3. #3

    Default Phew!

    Big sigh of relief.

    It's great to hear somebody who knows what they are talking about say that we have a good start. I found Microsoft Streets & Trips on our computer shelf today, so that has been a HUGE help. Here's a very crude possible route:

    Indianapolis, Indiana ->
    Badlands N.P., South Dakota ->
    Grand Teton N.P., Wyoming ->
    Yellowstone N.P., Wyoming ->
    Glacier N.P., Montana ->
    Crater Lake N.P., Oregon ->
    Yosemite N.P., California ->
    Point Lobos S.R., California ->
    Sequoia N.P. California ->
    Death Valley N.P., California ->
    Grand Canyon N.P., Arizona ->
    Zion N.P., Utah ->
    Canyonlands N.P., Utah ->
    Rocky Mountain N.P., Colorado ->
    Indianapolis, Indiana

    Some places we'd like to just drive through, and others we'd like to stay a couple days. We are definitely very flexible though. It's amazing to me that all five of us can get into all of these places with one $50 N.P. pass! Certainly cheaper than hitting up all the museums and cities! That way we can focus our financial attention on the astronomical fuel figures for this 7,000+ mile trip!

    Thank you so much for your advice and encouragement, Midwest Michael!! I look forward to hearing more from you and your fellow road trippers!

    Happy Trails.

  4. #4
    Join Date
    May 2007
    Central California

    Default Great itinerary


    Love your plan and your selection, and just to keep in mind that with some hustle you can add Bryce, Escalante, Capitol Reef and Arches national parks and Colorado National Monument without changing your itinerary at'll be going right by or through them all. Time is the only concern, but you'll get a feel for that as you progress along the way.

    From a purely time and mileage point of view, I wonder about Glacier. Though it is a wonderful park, it is a long way to go for what will be essentially a drive through. I'm always surprised at how long it takes to get there and back since there are no Interstates in the area and quite a few small towns to go through. We usually prefer to put it on an itinerary that includes the Canadian Rockies, Sawtooths, North Cascades, or some other place that is that far north. Give it some thought.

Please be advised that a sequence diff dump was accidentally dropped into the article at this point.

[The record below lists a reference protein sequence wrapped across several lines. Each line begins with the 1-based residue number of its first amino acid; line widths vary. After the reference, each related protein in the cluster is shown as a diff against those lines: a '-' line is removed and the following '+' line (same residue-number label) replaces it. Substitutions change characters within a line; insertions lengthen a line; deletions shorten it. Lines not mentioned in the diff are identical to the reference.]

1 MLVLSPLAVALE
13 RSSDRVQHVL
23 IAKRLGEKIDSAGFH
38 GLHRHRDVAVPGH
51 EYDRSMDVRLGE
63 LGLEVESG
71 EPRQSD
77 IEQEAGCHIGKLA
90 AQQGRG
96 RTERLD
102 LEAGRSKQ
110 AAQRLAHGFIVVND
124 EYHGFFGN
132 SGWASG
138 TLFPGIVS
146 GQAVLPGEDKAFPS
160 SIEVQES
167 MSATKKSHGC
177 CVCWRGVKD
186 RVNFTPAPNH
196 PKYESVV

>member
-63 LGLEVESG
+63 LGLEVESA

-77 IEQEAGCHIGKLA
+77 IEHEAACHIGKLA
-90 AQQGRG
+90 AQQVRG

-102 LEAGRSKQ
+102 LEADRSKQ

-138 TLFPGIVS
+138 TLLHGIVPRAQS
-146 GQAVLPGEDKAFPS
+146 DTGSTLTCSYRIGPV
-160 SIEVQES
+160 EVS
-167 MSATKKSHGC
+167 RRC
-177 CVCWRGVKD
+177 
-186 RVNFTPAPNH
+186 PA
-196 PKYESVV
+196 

The other time-eater that is a bit out of your way is Sequoia. There are big trees in the southern part of Yosemite that may fill that need/curiosity allowing you to skip Sequoia, but again, that will be up to you and your crew.

    All in all, a great selection of sights. Have a wonderful time...don't know how you couldn't.

    Craig Sheumaker
    co-author of the travel guide: America's Living History-The Early Years

  5. #5
    Join Date
    May 2003
    Green County, Wisconsin

    Default They raised the price

    Quote Originally Posted by LeahRayanne View Post
    It's amazing to me that all five of us can get into all of these places with one $50 N.P. pass! Certainly cheaper than hitting up all the museums and cities!
    The cost of a National Parks Pass is now $80, but clearly it is still a great deal if you are planning on visiting more than a couple National Parks.

Similar Threads

  1. Help for Newbie..
    By Thil in forum Fall & Winter RoadTrips
    Replies: 10
    Last Post: 11-29-2006, 08:01 PM
  2. Another newbie!
    By living simple in forum Planning Summer RoadTrips
    Replies: 4
    Last Post: 08-02-2006, 08:06 PM
  3. Gonna be a newbie
    By Sportsmanlikeluv in forum Off the Beaten Path
    Replies: 4
    Last Post: 07-25-2006, 08:16 PM
  4. Newbie, need heads up on weather
    By scottluebke2005 in forum Fall & Winter RoadTrips
    Replies: 4
    Last Post: 12-26-2005, 02:07 AM
  5. Newbie in early planning for big RV trip
    By Svengali1 in forum Planning Summer RoadTrips
    Replies: 9
    Last Post: 08-17-2005, 01:16 AM


Posting Permissions

  • You may not post new threads
  • You may not post replies
  • You may not post attachments
  • You may not edit your posts